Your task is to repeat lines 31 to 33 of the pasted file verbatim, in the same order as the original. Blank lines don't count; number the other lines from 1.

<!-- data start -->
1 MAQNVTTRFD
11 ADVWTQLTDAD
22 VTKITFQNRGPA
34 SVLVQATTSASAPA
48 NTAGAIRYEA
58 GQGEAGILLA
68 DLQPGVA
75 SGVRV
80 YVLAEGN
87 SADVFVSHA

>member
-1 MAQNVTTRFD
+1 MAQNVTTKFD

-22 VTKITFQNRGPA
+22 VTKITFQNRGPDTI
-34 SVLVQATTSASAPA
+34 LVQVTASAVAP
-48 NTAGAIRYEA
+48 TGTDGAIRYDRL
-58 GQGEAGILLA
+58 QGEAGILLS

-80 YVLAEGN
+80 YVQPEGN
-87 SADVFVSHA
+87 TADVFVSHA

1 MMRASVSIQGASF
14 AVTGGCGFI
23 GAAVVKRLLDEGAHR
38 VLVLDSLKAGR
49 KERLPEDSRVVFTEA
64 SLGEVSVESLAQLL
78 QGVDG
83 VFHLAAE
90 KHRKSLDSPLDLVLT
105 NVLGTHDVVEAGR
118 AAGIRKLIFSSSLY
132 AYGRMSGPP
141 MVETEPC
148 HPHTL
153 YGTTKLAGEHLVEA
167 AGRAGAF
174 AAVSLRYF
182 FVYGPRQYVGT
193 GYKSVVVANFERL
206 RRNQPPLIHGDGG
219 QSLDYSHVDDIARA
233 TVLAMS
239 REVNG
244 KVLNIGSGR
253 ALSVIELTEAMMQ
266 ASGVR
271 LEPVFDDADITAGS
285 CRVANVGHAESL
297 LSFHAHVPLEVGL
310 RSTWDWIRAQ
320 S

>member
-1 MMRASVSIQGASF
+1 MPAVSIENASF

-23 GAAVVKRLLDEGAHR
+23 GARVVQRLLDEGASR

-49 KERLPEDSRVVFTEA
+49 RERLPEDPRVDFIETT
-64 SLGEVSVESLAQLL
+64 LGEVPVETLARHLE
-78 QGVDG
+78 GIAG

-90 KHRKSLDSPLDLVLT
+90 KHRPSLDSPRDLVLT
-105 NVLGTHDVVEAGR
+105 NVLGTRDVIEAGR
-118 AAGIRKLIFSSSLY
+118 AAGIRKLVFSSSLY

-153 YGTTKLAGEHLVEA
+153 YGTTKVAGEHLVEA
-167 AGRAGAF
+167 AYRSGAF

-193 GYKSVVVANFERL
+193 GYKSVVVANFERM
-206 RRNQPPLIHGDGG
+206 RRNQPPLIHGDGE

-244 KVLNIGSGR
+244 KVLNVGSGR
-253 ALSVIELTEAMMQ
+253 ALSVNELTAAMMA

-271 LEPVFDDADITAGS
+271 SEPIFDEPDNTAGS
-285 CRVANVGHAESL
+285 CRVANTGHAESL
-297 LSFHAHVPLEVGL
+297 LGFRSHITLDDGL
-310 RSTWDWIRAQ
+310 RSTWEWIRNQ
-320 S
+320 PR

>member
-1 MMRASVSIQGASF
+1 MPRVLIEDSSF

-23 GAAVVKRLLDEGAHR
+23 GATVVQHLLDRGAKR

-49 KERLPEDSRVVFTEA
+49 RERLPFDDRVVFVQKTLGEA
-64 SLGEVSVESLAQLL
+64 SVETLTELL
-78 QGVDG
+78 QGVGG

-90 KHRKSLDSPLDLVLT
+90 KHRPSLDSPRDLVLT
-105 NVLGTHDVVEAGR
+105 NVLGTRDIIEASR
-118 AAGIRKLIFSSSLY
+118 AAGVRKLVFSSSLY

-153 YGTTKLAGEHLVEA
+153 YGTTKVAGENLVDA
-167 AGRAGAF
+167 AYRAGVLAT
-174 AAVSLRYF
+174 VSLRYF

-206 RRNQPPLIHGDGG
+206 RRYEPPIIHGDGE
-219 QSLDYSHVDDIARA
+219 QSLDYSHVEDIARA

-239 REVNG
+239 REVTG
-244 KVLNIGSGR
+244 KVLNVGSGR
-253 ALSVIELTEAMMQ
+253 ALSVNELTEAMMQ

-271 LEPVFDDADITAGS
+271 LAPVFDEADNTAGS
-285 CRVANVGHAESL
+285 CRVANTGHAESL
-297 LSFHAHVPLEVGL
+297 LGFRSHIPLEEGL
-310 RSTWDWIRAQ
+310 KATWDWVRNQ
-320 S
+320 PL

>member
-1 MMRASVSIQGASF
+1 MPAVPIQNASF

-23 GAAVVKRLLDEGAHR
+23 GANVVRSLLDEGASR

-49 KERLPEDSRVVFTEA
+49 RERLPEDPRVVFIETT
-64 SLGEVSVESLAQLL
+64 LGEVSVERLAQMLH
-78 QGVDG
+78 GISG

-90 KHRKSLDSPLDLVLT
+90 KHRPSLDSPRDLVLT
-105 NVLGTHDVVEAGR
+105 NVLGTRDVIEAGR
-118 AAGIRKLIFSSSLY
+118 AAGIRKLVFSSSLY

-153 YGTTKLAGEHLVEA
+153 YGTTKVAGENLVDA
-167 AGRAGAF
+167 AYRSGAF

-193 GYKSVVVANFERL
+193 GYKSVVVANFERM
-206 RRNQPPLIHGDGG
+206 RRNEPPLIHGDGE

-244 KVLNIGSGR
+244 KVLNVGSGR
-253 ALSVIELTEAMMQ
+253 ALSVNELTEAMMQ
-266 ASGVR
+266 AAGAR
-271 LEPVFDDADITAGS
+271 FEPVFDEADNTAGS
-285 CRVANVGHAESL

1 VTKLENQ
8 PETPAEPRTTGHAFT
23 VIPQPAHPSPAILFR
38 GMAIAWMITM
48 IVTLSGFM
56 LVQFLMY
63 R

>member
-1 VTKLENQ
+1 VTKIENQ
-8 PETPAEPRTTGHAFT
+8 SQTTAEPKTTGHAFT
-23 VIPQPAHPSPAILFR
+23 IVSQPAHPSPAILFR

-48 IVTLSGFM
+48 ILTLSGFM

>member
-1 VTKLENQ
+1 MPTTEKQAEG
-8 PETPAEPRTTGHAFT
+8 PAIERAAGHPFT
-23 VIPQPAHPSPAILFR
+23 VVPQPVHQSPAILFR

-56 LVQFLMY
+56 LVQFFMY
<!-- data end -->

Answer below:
64 SLGEVSVESLAQLL
78 QGVDG
83 VFHLAAE